THE INVESTMENT community has shot down as unfeasible the proposed multibillion-rand basic income grant scheme as the government mulls introducing it to curb poverty.
President Cyril Ramaphosa on Sunday gave the biggest hint that the government was investigating the feasibility of introducing a basic income grant in South Africa.
Investors have said they would await more clarity on the full cost to the fiscus that this new grant would entail as more than a third of the South African population was unemployed.
Anchor Capital investment analyst Casey Delport said yesterday that as it currently stands, they had a mixed view on the implementation of a basic wage.
Delport said from a socio-political perspective, there was indeed a strong argument to be made for its implementation.
“However, from a fiscal perspective, the situation gets a tad murkier,” she said.
Though there is not enough detail to reach a conclusive figure, rough estimates indicate that the basic income grant scheme will cost around R200 billion a year, thus roughly equating to around R4bn a week.
Delport said the National Treasury simply did not have the funds available, leaving questions on who would carry the fiscal burden as new debt issuance was also not possible.
“A basic income grant would only serve to offer some short-term relief to those most in need and will not address the long-term structural issues in the economy that desperately need to be solved,” Delport said.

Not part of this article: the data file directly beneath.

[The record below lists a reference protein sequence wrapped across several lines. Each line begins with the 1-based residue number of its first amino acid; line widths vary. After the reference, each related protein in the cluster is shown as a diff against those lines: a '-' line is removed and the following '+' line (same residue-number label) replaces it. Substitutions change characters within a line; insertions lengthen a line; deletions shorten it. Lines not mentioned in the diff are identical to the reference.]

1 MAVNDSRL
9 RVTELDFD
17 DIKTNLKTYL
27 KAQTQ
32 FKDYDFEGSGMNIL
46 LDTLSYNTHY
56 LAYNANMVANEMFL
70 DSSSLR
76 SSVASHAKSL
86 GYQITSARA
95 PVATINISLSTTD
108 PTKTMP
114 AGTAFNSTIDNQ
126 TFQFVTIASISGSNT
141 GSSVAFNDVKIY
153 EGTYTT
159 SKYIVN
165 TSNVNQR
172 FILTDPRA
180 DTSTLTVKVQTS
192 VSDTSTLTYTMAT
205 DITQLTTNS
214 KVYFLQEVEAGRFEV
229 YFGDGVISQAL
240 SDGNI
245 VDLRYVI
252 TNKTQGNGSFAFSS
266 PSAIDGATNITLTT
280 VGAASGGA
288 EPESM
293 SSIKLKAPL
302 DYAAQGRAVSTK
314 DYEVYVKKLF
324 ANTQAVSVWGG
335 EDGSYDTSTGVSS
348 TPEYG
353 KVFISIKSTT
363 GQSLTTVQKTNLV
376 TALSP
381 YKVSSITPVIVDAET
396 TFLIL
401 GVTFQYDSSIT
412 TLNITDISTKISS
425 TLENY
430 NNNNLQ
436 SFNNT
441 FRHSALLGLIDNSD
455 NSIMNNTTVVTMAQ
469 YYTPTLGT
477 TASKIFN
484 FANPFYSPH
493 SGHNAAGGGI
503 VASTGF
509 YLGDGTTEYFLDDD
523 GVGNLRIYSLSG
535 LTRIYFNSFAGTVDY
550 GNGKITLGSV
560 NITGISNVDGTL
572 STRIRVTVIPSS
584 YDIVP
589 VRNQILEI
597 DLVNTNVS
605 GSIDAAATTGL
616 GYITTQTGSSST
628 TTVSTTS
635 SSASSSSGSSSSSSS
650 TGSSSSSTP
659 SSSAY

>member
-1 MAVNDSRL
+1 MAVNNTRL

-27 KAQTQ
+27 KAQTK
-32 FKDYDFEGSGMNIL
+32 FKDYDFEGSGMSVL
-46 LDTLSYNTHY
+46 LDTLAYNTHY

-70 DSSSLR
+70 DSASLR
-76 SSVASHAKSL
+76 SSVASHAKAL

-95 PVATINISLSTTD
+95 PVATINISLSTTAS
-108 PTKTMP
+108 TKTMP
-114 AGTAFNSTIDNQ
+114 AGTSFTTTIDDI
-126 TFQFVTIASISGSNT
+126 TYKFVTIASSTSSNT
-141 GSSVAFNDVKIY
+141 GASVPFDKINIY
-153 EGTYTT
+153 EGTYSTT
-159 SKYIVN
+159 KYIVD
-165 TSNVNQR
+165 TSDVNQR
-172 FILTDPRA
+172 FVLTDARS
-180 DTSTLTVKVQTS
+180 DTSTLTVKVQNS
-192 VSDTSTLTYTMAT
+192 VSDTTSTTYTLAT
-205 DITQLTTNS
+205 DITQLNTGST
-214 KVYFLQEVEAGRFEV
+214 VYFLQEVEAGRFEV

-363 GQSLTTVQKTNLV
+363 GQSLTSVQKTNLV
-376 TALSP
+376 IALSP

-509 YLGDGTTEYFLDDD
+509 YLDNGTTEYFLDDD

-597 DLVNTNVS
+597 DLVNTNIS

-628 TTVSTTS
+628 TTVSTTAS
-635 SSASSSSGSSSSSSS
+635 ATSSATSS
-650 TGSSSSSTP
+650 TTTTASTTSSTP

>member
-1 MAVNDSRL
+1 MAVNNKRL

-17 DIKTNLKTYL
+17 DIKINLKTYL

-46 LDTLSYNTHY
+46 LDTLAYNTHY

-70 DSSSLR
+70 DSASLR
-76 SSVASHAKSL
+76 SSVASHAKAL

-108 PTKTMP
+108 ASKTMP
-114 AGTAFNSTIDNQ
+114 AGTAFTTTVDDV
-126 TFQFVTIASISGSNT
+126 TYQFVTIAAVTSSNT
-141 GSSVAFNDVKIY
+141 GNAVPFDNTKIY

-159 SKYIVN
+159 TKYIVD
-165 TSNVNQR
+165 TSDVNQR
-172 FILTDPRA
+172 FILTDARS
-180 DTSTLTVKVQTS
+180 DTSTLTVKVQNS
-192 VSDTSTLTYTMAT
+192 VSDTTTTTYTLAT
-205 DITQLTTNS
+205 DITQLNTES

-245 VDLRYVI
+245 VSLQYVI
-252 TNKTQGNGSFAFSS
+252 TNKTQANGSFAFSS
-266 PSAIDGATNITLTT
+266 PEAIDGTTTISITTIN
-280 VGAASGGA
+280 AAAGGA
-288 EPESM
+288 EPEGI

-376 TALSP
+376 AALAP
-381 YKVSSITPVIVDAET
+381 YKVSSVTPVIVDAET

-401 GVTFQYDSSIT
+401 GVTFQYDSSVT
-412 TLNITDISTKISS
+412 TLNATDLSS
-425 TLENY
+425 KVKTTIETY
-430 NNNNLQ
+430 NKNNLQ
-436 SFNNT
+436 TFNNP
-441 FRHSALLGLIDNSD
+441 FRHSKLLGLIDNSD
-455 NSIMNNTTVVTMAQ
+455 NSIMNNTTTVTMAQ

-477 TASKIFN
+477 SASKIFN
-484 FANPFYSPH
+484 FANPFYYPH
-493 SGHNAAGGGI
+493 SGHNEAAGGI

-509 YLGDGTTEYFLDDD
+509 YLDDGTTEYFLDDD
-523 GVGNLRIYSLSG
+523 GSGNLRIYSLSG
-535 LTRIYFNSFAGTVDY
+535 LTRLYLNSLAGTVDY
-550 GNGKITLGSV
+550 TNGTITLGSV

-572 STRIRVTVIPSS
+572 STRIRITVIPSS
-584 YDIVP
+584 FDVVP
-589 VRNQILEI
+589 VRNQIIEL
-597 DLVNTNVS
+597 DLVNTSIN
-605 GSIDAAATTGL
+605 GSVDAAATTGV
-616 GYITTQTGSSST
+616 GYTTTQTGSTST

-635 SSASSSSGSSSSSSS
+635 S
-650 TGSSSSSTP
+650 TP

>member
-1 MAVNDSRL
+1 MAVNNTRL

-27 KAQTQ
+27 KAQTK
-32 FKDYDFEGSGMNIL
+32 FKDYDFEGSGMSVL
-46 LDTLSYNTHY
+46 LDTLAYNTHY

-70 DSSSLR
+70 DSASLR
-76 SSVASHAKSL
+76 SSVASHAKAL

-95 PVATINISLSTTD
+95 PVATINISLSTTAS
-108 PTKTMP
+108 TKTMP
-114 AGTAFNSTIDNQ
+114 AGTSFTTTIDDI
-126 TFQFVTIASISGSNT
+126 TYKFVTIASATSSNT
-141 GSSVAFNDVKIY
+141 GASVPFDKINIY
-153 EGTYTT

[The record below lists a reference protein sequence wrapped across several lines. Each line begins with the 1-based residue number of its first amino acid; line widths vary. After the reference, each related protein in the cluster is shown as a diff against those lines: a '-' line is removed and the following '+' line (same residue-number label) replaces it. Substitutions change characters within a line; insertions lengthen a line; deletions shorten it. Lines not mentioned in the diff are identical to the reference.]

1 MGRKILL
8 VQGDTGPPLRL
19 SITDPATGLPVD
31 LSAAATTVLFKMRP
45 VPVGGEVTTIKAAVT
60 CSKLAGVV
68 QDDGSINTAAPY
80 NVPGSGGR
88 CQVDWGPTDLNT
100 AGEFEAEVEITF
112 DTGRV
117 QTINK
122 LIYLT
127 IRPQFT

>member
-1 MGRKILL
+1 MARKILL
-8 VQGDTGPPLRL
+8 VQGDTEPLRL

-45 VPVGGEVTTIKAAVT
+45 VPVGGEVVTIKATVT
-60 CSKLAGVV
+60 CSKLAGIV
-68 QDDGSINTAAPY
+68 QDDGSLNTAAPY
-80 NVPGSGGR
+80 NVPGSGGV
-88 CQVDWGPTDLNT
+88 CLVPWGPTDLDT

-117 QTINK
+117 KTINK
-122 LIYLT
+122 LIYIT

“The level of funds required to float a basic income grant would also, in our view, be better invested in key economic infrastructure projects.
Speaking at a Mandela Day memorial lecture, Ramaphosa said that the grant would show people that the government cared.
“This will validate our people and show them that we are giving serious consideration to their lives,” Ramaphosa said.
“We are giving active consideration to the grinding poverty that we continue to see in our country. We need to address the structural inequalities in our economy.”
Old Mutual Investments chief economist Johann Els said the fiscus cannot afford both the basic income grant and national health insurance amid a weak economic growth trajectory.
Els said the government needed to get economic growth to a sustainable level and reduce the burden of unemployment on the taxpayer.
He said maybe in 10 to 15 years time this scheme would be affordable when the fiscal position had improved.
“Right now we cannot afford to pay civil service their salary demands as the fiscus is in deficit with a ballooning GDP-to-debt ratio,” Els said.
“We need to enhance economic growth to about 10 years of 2.5 percent of annual GDP growth. That would create a huge difference.
“In the current circumstances you want to throw hope but that is dangerous, because you are making promises you cannot afford,” he said.